That may be because dealing with death is seen as a common experience, Dr. Schonfeld said.

But an experience doesn’t have to be unusual to affect student learning, he said.

Dealing With Death

Students trying to cope with the death of a parent, for example, may have lost the person who drove them to school every day. Students adjusting to the loss of a sibling may be facing the dual challenge of dealing with their own emotions while trying to support their grieving parents, and the loss of a beloved family pet can cause a student to read words over and over again without understanding the concept of the text.

The death of a friend or loved one may also make students more aware of their own mortality, researchers say.

That can lead teenagers, especially those with repeated experiences of loss, to engage in risk-taking behaviors like drug use and violence just to prove to themselves that they will survive, Dr. Schonfeld said.

At an event held in Washington last week to announce the coalition and release its materials, Randi Weingarten, the president of the AFT and a former teacher in New York City, described her experience working with a student whose father had been killed.

“The fact that she came to school said something about her feeling safe in my classroom, which made me feel responsible,” Ms. Weingarten said.

Teachers and administrators, afraid of saying the wrong thing to a hurting student, sometimes don’t say anything at all, Dr. Schonfeld said.

“They don’t know what to do, but also, it’s painful to watch a kid grieve,” he said. “They’re afraid to get too close or to start something they don’t think they can finish.”

So the new guidance includes a module on “what not to say” that addresses some common conversational missteps and suggests alternatives.

Coordination and Support

The guidance also recommends that teachers coordinate with one another to ensure that a student returning to school isn’t greeted by a pile of homework and tests in every class. Schools should also establish a point of contact with families to help monitor a child’s progress, it says.

Moreover, the guidance includes materials on how to foster positive peer support for classmates of those who are grieving.

“Children who are uninformed or unprepared may unintentionally isolate or even tease a grieving classmate,” the guidance says.

Organizers in the coalition also are working to complete materials on special circumstances, including grief after a suicide.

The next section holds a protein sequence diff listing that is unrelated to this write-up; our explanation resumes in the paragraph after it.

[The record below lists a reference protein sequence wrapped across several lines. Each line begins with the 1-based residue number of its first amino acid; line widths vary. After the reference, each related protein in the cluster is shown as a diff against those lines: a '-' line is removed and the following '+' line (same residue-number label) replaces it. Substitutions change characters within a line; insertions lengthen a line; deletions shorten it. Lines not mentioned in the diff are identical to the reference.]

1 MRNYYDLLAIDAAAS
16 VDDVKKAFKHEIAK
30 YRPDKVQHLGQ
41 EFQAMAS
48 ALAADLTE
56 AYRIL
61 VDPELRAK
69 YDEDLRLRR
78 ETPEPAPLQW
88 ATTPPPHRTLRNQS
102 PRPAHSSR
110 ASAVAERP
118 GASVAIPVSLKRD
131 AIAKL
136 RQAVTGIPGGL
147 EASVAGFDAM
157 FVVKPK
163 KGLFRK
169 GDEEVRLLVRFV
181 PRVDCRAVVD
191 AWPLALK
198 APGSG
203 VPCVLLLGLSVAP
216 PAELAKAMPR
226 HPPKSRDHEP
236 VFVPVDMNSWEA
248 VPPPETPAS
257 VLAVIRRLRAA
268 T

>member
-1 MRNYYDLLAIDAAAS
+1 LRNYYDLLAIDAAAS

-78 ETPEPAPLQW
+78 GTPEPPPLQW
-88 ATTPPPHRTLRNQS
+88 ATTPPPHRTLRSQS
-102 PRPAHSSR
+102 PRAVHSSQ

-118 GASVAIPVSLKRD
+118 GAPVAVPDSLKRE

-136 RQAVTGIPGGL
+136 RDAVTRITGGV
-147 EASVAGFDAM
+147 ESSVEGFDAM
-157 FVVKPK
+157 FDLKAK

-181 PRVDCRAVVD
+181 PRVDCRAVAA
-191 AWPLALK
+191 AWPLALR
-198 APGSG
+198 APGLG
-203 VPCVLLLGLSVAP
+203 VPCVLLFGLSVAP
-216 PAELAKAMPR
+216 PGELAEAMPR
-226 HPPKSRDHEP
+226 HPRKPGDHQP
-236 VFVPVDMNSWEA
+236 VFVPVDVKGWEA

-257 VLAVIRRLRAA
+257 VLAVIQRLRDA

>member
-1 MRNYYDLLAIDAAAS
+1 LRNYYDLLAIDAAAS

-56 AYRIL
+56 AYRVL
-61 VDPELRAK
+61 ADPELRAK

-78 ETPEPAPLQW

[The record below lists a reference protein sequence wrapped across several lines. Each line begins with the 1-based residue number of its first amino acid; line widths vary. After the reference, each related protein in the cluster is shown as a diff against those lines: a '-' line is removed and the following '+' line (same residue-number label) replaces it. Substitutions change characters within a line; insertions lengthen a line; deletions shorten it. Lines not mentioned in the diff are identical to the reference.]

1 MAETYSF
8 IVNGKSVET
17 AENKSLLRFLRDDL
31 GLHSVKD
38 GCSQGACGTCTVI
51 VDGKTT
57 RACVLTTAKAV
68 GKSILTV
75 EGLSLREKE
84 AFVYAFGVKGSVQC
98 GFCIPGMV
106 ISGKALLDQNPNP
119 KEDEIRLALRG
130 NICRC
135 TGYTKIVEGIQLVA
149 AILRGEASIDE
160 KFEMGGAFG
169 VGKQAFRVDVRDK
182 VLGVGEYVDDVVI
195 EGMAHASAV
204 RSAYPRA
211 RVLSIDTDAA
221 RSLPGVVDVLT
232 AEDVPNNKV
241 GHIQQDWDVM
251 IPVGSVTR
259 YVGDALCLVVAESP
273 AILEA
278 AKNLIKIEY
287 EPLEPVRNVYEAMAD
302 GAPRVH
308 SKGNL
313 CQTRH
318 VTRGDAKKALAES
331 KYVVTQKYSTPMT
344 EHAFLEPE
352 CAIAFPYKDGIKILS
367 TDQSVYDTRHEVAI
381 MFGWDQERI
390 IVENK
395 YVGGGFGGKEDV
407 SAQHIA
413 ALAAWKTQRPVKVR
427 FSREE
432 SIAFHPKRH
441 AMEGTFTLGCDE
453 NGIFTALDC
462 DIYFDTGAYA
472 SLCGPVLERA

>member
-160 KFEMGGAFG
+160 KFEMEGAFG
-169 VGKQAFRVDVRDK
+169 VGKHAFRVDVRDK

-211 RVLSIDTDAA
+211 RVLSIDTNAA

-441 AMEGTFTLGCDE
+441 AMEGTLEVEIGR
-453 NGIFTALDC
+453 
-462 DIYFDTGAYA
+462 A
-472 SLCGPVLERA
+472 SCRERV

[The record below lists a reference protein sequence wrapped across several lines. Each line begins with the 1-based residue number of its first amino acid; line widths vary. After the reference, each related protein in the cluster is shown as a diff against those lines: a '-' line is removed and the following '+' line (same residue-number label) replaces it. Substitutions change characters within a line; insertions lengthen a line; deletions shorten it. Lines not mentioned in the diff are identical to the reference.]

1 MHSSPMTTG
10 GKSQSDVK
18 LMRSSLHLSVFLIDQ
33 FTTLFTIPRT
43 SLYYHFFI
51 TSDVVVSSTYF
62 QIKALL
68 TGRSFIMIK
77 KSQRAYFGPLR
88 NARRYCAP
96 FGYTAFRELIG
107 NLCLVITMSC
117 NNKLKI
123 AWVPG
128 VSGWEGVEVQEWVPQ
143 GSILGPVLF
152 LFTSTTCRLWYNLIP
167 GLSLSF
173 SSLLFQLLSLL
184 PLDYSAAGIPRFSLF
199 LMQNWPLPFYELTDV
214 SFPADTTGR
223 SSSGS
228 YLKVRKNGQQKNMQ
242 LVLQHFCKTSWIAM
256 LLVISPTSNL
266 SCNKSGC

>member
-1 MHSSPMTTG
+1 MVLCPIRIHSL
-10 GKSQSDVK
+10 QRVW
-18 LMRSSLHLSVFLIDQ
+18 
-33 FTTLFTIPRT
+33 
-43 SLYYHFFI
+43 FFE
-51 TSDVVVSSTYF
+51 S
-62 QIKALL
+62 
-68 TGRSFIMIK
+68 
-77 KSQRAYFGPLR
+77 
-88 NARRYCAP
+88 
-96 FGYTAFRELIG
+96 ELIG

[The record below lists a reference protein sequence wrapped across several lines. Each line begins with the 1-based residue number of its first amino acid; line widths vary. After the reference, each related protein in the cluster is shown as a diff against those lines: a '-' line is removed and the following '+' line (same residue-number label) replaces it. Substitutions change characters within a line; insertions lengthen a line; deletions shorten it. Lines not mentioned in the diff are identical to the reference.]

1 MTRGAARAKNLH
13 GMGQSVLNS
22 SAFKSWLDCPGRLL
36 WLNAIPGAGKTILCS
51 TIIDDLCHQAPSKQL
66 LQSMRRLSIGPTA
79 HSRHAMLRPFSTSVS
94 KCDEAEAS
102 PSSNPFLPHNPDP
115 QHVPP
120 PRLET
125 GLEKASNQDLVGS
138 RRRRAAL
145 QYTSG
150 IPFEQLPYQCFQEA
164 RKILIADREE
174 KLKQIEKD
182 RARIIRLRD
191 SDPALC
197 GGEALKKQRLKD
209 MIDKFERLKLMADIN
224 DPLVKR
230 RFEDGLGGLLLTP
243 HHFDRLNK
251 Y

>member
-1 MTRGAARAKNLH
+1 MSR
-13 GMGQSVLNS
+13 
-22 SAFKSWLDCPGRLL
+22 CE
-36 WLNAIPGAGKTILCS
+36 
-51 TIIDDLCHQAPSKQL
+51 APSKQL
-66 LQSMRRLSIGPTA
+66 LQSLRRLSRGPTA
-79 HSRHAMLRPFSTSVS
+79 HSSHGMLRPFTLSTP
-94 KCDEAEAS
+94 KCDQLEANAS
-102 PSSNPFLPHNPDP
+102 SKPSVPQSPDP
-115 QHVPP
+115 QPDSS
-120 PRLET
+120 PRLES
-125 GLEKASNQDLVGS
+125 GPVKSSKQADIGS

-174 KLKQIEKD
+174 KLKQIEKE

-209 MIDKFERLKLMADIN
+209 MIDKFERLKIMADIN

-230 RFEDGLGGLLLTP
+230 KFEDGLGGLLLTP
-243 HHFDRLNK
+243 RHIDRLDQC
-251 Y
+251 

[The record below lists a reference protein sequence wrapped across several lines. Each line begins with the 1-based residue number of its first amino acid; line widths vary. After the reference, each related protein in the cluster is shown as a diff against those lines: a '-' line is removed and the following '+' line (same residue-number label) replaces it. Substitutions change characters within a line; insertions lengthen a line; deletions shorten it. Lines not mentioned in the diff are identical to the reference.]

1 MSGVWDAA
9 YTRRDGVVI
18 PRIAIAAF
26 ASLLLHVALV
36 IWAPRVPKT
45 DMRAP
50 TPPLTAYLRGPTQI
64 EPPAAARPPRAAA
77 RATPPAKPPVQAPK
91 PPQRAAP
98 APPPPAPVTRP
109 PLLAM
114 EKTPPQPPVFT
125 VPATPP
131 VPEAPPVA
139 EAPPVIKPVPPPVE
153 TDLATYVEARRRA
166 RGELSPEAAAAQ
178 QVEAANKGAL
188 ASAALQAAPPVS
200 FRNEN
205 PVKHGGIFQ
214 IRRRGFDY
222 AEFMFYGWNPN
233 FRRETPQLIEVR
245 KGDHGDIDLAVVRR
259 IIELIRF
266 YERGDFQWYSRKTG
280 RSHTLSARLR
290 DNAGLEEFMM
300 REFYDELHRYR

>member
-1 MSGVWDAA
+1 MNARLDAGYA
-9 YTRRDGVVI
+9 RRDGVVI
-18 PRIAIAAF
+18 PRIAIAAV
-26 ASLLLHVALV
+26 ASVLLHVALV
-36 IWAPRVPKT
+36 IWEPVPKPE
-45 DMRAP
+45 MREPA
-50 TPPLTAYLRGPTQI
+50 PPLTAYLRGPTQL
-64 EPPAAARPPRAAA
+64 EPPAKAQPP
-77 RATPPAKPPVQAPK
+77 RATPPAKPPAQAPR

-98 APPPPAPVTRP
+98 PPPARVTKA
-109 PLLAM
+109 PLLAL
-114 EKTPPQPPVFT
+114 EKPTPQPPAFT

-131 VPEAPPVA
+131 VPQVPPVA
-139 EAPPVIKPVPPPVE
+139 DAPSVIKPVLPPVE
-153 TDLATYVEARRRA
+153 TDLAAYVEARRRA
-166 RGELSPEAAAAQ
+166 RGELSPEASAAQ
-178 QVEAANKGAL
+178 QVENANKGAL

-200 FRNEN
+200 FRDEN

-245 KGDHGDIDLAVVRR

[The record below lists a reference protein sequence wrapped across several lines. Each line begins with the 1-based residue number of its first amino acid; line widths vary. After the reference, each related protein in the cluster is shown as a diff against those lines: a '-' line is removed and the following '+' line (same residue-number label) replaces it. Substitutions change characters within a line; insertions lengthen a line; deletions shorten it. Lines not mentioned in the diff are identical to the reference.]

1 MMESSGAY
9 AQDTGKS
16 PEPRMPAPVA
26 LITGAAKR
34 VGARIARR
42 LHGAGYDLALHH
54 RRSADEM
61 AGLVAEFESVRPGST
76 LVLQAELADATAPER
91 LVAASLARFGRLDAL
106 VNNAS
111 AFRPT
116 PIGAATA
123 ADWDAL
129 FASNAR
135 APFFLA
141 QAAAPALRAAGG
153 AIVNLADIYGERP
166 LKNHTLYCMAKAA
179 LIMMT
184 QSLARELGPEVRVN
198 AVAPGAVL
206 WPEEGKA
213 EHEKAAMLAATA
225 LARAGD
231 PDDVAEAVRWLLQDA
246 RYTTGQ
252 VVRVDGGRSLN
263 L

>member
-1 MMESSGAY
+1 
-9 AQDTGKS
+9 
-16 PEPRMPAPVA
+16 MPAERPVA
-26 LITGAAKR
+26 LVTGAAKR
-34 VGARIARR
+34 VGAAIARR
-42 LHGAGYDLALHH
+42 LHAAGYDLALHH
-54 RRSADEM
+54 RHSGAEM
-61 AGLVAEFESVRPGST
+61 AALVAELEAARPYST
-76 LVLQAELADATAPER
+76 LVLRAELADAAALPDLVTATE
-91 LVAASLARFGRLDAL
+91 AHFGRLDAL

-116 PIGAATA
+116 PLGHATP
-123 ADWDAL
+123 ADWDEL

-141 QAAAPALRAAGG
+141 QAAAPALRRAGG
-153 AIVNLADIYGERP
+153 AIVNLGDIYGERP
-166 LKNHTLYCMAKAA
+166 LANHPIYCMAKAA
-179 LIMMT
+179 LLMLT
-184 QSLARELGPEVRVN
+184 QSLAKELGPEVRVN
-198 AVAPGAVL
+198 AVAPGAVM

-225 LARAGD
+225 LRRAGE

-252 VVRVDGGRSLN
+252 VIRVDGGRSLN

In addition, a module on “cumulative loss” may be helpful for students in high-crime areas, who may experience several deaths of family or community members in a short span of time.

The coalition will continue to develop and add new documents and videos to the website, members said.

David Esquith, the director of the office of safe and healthy students at the U.S. Department of Education, said it’s important for schools to address issues like grief through ongoing training so that teachers and administrators can be ready to meet the needs of all students.

Grief and mental-health issues are too often overlooked until there is a large-scale crisis or tragedy, such as shootings and natural disasters, he said.

“The bad news is that we tend to be very reactive as a nation to the nonacademic needs of our students,” Mr. Esquith said.

Busra Aydin, a 4th grade teacher at Noyes Education Campus in the District of Columbia, said she sees the need for more resources to address student bereavement. “It can be really uncomfortable to talk about this,” she said. “It can be really difficult to determine how your audience is going to react.”

Ms. Aydin recalled teaching a boy who struggled emotionally and behaviorally after his father died. The experience was confusing for the student, who hadn’t known his father well, she said.

A group of teachers and school staff members met to figure out a plan for how to support him. They found a mentor, a male physical education teacher with whom the student could relate.

The group also gave the student a journal to document his thoughts and a pass to take a daily 15-minute break from class when he was feeling emotional.

“Teachers should be equipped [to discuss death],” Ms. Aydin said. “How else are they going to support their students and meet their needs so they can actually focus on instruction?”

Members of the Coalition to Support Grieving Students include the AASA, the School Superintendents Association; the AFT; the National Association of School Psychologists; and the National Education Association Health Information Network.

A version of this article appeared in the January 21, 2015 edition of Education Week as Educators Tend to Overlook Student Grief, Experts Say